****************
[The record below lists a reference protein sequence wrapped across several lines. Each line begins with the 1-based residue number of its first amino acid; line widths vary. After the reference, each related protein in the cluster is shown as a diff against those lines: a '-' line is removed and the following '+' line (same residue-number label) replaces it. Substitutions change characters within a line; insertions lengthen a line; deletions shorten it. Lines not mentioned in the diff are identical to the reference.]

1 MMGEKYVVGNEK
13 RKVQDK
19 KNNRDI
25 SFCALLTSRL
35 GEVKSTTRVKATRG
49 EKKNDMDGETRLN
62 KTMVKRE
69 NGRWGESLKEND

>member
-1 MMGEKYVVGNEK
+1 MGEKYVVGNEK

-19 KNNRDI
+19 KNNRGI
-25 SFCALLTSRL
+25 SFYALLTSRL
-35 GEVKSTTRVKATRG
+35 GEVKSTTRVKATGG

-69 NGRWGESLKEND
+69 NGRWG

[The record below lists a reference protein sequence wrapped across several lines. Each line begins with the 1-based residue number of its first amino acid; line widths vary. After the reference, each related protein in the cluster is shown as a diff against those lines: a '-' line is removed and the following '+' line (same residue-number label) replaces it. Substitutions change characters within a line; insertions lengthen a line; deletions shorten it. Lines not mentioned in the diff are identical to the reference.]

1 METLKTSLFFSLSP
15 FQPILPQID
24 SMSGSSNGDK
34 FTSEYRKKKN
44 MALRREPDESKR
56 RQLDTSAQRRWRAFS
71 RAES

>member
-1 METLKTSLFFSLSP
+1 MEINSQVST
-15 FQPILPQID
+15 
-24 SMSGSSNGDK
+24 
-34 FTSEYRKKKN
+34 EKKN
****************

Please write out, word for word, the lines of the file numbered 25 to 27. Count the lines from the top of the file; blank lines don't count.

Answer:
34 FTSEYRKKKN
44 MALRREPDESKR
56 RQLDTSAQRRWRAFS